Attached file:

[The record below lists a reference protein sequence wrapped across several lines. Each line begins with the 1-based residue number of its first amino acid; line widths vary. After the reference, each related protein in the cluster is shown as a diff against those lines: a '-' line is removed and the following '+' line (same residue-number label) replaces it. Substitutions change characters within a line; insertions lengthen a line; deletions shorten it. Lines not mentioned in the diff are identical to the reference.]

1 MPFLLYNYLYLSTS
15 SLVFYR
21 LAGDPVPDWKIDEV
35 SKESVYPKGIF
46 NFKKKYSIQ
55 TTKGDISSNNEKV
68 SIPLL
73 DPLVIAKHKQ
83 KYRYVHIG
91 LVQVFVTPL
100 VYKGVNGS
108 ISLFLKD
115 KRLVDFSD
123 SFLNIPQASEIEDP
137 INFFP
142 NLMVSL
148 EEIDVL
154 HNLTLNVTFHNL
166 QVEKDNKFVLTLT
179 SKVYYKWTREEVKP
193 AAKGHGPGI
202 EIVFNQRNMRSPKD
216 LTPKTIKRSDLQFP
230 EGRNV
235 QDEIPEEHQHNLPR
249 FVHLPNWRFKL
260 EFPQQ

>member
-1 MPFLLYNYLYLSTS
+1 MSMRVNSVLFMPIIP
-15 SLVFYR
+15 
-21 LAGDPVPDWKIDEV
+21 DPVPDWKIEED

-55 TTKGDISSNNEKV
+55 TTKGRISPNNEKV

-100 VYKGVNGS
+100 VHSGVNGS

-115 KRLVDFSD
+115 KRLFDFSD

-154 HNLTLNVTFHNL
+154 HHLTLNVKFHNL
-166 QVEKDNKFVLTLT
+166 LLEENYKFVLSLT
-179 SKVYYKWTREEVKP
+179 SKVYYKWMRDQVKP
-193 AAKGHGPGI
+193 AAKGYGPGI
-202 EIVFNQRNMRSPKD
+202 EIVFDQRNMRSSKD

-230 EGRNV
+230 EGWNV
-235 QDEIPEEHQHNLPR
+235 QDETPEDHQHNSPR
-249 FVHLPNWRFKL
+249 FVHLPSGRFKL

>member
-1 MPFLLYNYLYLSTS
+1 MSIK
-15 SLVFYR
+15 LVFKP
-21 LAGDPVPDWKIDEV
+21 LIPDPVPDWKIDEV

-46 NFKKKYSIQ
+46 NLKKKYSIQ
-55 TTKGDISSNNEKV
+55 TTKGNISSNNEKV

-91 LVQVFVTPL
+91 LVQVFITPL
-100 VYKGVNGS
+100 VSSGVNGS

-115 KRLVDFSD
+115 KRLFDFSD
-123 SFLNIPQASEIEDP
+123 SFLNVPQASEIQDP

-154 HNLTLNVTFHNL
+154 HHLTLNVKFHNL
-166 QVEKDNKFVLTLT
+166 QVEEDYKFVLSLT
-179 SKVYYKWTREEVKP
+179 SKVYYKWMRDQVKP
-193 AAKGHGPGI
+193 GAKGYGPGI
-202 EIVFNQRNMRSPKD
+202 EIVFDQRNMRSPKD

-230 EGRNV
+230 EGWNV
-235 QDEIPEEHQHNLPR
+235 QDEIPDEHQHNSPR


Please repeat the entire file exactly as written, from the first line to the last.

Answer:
[The record below lists a reference protein sequence wrapped across several lines. Each line begins with the 1-based residue number of its first amino acid; line widths vary. After the reference, each related protein in the cluster is shown as a diff against those lines: a '-' line is removed and the following '+' line (same residue-number label) replaces it. Substitutions change characters within a line; insertions lengthen a line; deletions shorten it. Lines not mentioned in the diff are identical to the reference.]

1 MPFLLYNYLYLSTS
15 SLVFYR
21 LAGDPVPDWKIDEV
35 SKESVYPKGIF
46 NFKKKYSIQ
55 TTKGDISSNNEKV
68 SIPLL
73 DPLVIAKHKQ
83 KYRYVHIG
91 LVQVFVTPL
100 VYKGVNGS
108 ISLFLKD
115 KRLVDFSD
123 SFLNIPQASEIEDP
137 INFFP
142 NLMVSL
148 EEIDVL
154 HNLTLNVTFHNL
166 QVEKDNKFVLTLT
179 SKVYYKWTREEVKP
193 AAKGHGPGI
202 EIVFNQRNMRSPKD
216 LTPKTIKRSDLQFP
230 EGRNV
235 QDEIPEEHQHNLPR
249 FVHLPNWRFKL
260 EFPQQ

>member
-1 MPFLLYNYLYLSTS
+1 MSMRVNSVLFMPIIP
-15 SLVFYR
+15 
-21 LAGDPVPDWKIDEV
+21 DPVPDWKIEED

-55 TTKGDISSNNEKV
+55 TTKGRISPNNEKV

-100 VYKGVNGS
+100 VHSGVNGS

-115 KRLVDFSD
+115 KRLFDFSD

-154 HNLTLNVTFHNL
+154 HHLTLNVKFHNL
-166 QVEKDNKFVLTLT
+166 LLEENYKFVLSLT
-179 SKVYYKWTREEVKP
+179 SKVYYKWMRDQVKP
-193 AAKGHGPGI
+193 AAKGYGPGI
-202 EIVFNQRNMRSPKD
+202 EIVFDQRNMRSSKD

-230 EGRNV
+230 EGWNV
-235 QDEIPEEHQHNLPR
+235 QDETPEDHQHNSPR
-249 FVHLPNWRFKL
+249 FVHLPSGRFKL

>member
-1 MPFLLYNYLYLSTS
+1 MSIK
-15 SLVFYR
+15 LVFKP
-21 LAGDPVPDWKIDEV
+21 LIPDPVPDWKIDEV

-46 NFKKKYSIQ
+46 NLKKKYSIQ
-55 TTKGDISSNNEKV
+55 TTKGNISSNNEKV

-91 LVQVFVTPL
+91 LVQVFITPL
-100 VYKGVNGS
+100 VSSGVNGS

-115 KRLVDFSD
+115 KRLFDFSD
-123 SFLNIPQASEIEDP
+123 SFLNVPQASEIQDP

-154 HNLTLNVTFHNL
+154 HHLTLNVKFHNL
-166 QVEKDNKFVLTLT
+166 QVEEDYKFVLSLT
-179 SKVYYKWTREEVKP
+179 SKVYYKWMRDQVKP
-193 AAKGHGPGI
+193 GAKGYGPGI
-202 EIVFNQRNMRSPKD
+202 EIVFDQRNMRSPKD

-230 EGRNV
+230 EGWNV
-235 QDEIPEEHQHNLPR
+235 QDEIPDEHQHNSPR